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Duquesne Law Review

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Rakoff shook his brightly dyed red hair as he shivered alongside the others waiting for the bullet train. It was a miserably cold morning, but Rakoff's fellow passengers didn't seem to mind. Most of those standing on the platform were taking their spare moments to work in the global workspace. It looked like they were talking to themselves, typing on invisible keyboards, or blinking, but in fact they were working, completing crowdsourcing tasks. Other waiting passengers were interacting with business contacts by projecting their avatars out into the virtuality. It was cold, but there was not long to wait now; smart sensors gathered a continuous stream of data about riders to re-route the trains according to where they were needed. About two minutes later, the bullet train arrived and Rakoff's implant chimed as train fare was automatically deducted from his UCoin crypto currency account.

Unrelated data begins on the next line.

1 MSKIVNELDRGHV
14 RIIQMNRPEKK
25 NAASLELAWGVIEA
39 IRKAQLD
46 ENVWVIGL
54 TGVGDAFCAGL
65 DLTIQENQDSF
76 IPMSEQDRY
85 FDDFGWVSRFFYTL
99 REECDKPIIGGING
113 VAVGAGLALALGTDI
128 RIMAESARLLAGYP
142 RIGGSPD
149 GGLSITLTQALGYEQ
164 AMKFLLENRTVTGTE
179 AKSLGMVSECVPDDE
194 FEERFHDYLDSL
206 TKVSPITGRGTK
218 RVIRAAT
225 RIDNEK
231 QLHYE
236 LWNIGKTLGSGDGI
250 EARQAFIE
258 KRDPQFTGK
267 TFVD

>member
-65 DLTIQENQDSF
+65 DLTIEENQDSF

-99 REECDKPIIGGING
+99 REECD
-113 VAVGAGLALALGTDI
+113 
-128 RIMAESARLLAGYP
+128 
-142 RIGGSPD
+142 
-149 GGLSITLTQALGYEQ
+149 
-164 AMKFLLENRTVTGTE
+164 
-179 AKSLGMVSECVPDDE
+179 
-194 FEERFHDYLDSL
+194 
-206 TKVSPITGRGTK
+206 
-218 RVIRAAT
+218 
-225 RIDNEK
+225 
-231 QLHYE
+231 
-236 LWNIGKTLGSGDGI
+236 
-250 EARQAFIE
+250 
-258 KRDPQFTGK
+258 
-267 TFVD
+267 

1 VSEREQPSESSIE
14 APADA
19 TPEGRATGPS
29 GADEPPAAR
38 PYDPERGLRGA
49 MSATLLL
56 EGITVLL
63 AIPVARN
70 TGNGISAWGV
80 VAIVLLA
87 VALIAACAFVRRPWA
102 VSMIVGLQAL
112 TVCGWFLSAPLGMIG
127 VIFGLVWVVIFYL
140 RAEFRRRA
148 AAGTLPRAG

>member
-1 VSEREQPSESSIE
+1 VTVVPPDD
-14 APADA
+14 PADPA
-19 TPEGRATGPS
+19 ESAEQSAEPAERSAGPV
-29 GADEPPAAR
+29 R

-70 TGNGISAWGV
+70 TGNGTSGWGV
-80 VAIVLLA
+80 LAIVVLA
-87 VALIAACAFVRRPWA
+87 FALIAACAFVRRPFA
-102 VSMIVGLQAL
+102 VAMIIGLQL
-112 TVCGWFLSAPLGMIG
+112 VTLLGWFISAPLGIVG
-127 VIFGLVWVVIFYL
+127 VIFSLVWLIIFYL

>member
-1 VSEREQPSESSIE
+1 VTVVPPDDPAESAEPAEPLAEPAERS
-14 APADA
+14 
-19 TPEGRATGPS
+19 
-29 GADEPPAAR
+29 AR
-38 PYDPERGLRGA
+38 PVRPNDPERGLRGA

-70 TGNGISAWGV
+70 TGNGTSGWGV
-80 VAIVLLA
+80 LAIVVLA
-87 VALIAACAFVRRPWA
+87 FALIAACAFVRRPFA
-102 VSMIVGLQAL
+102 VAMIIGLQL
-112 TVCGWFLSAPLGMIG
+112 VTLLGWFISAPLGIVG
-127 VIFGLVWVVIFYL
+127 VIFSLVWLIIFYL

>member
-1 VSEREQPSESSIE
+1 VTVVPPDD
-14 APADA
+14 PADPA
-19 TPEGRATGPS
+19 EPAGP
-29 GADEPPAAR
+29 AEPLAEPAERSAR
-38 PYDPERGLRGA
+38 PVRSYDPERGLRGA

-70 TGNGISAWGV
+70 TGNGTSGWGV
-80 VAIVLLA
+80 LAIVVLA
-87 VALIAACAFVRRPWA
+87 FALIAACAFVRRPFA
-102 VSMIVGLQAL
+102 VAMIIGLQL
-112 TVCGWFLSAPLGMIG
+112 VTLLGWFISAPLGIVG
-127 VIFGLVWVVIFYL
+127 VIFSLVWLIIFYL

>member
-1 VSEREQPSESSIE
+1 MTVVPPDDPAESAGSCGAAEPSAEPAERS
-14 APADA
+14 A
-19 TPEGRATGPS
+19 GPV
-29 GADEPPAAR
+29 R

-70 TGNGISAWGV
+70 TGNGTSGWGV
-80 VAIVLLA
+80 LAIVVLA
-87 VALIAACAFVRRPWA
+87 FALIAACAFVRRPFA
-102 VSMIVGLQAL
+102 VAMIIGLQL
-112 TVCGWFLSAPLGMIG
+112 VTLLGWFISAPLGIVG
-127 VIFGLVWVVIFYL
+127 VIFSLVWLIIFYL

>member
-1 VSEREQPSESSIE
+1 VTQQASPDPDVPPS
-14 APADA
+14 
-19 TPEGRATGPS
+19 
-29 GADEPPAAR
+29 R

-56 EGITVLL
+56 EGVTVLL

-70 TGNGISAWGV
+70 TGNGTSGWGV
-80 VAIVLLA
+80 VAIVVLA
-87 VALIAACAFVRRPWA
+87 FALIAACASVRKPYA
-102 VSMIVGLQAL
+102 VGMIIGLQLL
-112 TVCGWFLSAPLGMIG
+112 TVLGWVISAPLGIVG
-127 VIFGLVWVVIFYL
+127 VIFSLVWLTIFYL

As Rakoff's kilt brushed past the doors, terms, conditions, and limited liability provisions from the train downloaded into his implant and flitted across his vision in an exhausting and unreadable blur, leaving him dizzy and nauseated. Such a tedious, useless, and annoying waste of perfectly good computing power made him figuratively (as well as literally) ill. Multiple times per day, every minute of the day, in every city across the global village, every netizen was bombarded with legal terms that no one could negotiate, let alone understand, even if they had tried. Which they hadn't, because who would waste their time so pointlessly? Such terms were a particular source of frustration because their lengthy and cumbersome files interfaced especially poorly with the visual implant that had become so popular during the last year. Not only were these legal documents tedious and impossible to avoid seeing, but they often left implant users with a terrible headache that lasted for hours. In response to consumer complaints, companies blamed these types of headaches on bugs in the interface with the implant. Whatever the cause, ouch!


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